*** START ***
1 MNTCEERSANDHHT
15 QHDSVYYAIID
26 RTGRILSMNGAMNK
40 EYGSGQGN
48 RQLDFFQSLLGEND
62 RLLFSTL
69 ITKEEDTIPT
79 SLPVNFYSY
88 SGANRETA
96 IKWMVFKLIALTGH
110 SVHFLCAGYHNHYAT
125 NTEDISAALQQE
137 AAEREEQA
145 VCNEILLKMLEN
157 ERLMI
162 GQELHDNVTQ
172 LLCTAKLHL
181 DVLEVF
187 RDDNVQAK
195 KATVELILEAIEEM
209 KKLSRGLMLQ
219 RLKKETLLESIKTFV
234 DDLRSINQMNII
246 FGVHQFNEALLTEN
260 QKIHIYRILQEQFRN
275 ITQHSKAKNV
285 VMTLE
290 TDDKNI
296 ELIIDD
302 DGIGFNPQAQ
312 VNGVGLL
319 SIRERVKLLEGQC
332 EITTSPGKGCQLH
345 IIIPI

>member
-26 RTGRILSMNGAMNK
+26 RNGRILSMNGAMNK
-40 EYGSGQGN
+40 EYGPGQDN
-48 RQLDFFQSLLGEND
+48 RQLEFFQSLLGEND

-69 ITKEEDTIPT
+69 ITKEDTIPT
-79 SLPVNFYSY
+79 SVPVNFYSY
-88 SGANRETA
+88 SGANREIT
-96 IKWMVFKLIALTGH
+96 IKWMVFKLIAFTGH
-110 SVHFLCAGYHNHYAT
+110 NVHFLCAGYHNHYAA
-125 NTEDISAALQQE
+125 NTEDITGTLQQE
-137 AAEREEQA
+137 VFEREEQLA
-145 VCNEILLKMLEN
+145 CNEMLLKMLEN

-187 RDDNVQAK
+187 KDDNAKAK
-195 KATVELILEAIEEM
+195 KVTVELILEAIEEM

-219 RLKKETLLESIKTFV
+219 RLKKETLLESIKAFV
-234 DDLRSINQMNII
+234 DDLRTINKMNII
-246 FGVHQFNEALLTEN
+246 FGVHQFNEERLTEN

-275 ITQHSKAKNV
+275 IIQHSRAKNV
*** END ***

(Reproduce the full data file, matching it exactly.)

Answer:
1 MNTCEERSANDHHT
15 QHDSVYYAIID
26 RTGRILSMNGAMNK
40 EYGSGQGN
48 RQLDFFQSLLGEND
62 RLLFSTL
69 ITKEEDTIPT
79 SLPVNFYSY
88 SGANRETA
96 IKWMVFKLIALTGH
110 SVHFLCAGYHNHYAT
125 NTEDISAALQQE
137 AAEREEQA
145 VCNEILLKMLEN
157 ERLMI
162 GQELHDNVTQ
172 LLCTAKLHL
181 DVLEVF
187 RDDNVQAK
195 KATVELILEAIEEM
209 KKLSRGLMLQ
219 RLKKETLLESIKTFV
234 DDLRSINQMNII
246 FGVHQFNEALLTEN
260 QKIHIYRILQEQFRN
275 ITQHSKAKNV
285 VMTLE
290 TDDKNI
296 ELIIDD
302 DGIGFNPQAQ
312 VNGVGLL
319 SIRERVKLLEGQC
332 EITTSPGKGCQLH
345 IIIPI

>member
-26 RTGRILSMNGAMNK
+26 RNGRILSMNGAMNK
-40 EYGSGQGN
+40 EYGPGQDN
-48 RQLDFFQSLLGEND
+48 RQLEFFQSLLGEND

-69 ITKEEDTIPT
+69 ITKEDTIPT
-79 SLPVNFYSY
+79 SVPVNFYSY
-88 SGANRETA
+88 SGANREIT
-96 IKWMVFKLIALTGH
+96 IKWMVFKLIAFTGH
-110 SVHFLCAGYHNHYAT
+110 NVHFLCAGYHNHYAA
-125 NTEDISAALQQE
+125 NTEDITGTLQQE
-137 AAEREEQA
+137 VFEREEQLA
-145 VCNEILLKMLEN
+145 CNEMLLKMLEN

-187 RDDNVQAK
+187 KDDNAKAK
-195 KATVELILEAIEEM
+195 KVTVELILEAIEEM

-219 RLKKETLLESIKTFV
+219 RLKKETLLESIKAFV
-234 DDLRSINQMNII
+234 DDLRTINKMNII
-246 FGVHQFNEALLTEN
+246 FGVHQFNEERLTEN

-275 ITQHSKAKNV
+275 IIQHSRAKNV